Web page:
When the snow falls unto Humboldt’s streets, the city focuses on the highways, downtown core and emergency routes first.
Those streets are the first priority in a plowing system that has four tiers.
“We have to do the majority of Priority 1s during the night time, as there’s too many vehicles otherwise,” said Peter Bergquist, Humboldt’s public works director. “It’s a matter of trying to stage it so we hit it at the right time when the snowfall ends versus when we go plow.”
If all goes well, plowing begins at midnight, with the snow piled on the centre of the road. The next morning, at midnight, those piles are then removed.
“That’s with everything going as planned,” Bergquist said, adding larger snowfalls take more time.
Plowing on Priority 1 streets begins after the accumulation of five centimetres of dense snow. If the snow is light and fluffy enough to pack down well, then it’s not as large of a concern for the city.
The city has a grader at its disposal and contracts another grader. It also has a sidewalk plowing machine and a loader with a blade that clears drifts and other inconveniences.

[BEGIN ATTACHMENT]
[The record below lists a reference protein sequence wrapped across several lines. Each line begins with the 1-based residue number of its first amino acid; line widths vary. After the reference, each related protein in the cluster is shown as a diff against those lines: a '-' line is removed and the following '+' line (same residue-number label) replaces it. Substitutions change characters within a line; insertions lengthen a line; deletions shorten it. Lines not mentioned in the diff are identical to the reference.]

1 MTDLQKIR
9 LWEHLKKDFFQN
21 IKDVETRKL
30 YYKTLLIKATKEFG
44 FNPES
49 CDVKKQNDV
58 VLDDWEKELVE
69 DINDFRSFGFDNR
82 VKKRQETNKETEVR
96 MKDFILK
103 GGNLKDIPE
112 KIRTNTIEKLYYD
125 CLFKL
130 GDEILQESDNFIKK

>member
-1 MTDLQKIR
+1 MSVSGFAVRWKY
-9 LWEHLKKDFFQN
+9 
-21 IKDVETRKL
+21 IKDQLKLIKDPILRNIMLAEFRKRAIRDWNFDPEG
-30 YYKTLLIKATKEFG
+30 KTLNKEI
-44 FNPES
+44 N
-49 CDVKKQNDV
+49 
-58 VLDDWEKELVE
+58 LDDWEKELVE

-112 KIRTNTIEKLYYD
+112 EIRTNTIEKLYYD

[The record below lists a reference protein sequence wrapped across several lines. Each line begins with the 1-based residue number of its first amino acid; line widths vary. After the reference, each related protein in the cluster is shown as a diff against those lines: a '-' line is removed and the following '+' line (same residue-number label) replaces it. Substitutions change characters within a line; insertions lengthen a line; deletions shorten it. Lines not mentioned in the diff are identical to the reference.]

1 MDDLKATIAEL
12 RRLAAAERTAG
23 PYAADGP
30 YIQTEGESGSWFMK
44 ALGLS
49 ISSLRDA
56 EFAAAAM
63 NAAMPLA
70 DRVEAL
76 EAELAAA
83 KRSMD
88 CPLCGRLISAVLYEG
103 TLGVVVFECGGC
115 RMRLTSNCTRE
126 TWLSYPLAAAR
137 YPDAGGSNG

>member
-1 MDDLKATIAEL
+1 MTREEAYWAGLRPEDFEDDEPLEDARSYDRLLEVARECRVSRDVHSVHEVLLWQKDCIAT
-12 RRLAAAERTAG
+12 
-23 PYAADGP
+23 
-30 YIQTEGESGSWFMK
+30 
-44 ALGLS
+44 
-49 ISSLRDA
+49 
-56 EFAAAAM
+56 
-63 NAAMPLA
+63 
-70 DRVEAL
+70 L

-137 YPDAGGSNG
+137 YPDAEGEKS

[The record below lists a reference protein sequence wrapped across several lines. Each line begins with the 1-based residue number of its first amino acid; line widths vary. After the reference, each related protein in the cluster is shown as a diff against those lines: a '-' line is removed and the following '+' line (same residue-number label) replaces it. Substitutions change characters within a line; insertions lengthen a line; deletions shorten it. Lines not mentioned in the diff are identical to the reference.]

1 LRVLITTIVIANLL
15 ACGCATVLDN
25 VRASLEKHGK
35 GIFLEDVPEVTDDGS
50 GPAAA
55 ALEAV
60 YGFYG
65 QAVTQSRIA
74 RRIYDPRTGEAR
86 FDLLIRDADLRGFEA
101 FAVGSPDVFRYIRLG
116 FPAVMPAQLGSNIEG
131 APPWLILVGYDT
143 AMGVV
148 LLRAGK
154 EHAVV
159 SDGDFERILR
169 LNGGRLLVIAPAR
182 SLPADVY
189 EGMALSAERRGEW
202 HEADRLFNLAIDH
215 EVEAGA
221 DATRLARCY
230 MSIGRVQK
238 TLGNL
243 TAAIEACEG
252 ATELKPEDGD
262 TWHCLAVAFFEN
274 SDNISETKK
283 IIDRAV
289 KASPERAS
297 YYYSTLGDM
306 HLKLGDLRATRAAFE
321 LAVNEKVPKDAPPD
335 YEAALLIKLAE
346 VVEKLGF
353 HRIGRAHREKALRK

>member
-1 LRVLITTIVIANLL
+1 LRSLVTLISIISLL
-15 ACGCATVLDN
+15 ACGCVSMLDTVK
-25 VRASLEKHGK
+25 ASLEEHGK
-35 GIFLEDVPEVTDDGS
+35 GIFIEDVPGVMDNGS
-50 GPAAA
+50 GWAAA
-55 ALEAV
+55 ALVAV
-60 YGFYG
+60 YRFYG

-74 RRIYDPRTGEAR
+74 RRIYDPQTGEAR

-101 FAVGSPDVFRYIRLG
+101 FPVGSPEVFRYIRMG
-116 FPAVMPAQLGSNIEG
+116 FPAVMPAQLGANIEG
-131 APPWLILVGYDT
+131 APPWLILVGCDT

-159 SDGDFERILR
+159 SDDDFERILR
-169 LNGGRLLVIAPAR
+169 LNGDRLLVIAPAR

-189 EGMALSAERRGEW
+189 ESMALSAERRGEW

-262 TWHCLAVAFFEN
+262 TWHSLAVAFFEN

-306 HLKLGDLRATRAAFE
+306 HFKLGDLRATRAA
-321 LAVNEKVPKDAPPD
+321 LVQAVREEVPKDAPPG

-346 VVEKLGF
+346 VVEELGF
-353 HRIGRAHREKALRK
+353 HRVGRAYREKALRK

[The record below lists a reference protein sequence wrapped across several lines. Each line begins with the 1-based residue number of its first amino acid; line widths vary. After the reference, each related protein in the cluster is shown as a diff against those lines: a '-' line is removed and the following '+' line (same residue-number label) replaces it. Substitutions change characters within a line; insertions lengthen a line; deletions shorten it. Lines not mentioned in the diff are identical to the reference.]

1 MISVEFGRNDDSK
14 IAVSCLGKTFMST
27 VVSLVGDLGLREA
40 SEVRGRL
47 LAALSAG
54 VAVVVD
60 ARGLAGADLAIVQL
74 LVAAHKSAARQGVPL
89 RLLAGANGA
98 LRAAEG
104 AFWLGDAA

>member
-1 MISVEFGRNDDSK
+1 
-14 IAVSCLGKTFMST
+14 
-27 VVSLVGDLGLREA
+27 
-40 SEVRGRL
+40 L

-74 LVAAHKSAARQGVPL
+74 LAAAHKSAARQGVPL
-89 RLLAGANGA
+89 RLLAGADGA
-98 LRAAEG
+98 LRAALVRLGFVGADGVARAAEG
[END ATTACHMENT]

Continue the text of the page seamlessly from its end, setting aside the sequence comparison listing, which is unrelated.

Priority 2 streets are those that allow access to schools and businesses. Like Priority 1s, they are cleared with
five centimetres of dense snow.
For both of the top two priorities, the goal is to have them cleared within two days after a snowfall.
Priority 3 streets, the major streets through residential areas, are cleared after 7.5 centimetres of dense snow. The goal is to complete them one business day after Priority 1s and 2s.
All other streets in town are cleared after 10 centimetres of dense snow, but are only cleared down to approximately five centimetres of packed snow on the streets.
As for sidewalks, the city focuses on clearing downtown first, highways and routes to schools second, and trails third. For the ones near city streets, the city aims to have granular material on the sidewalks within 48 hours of it refreezing.
Residential sidewalks aren’t plowed, nor is there a requirement to keep them clear. Because of this, said Bergquist, the city is able to pile snow on the side of the streets, keeping them more clear than places that clear residential sidewalks.
Bergquist encouraged people with problems to contact the city.
“Anybody who has concerns should call us or use the app because we definitely want to know if we missed something,” he said.
Then the city will determine if it’s a problem they need to deal with, or if falls upon a private owner.
Priority 1 streets are purple, Priority 2 are yellow, Priority 3 are green and roads dealt with by Saskatchewan Highways are blue.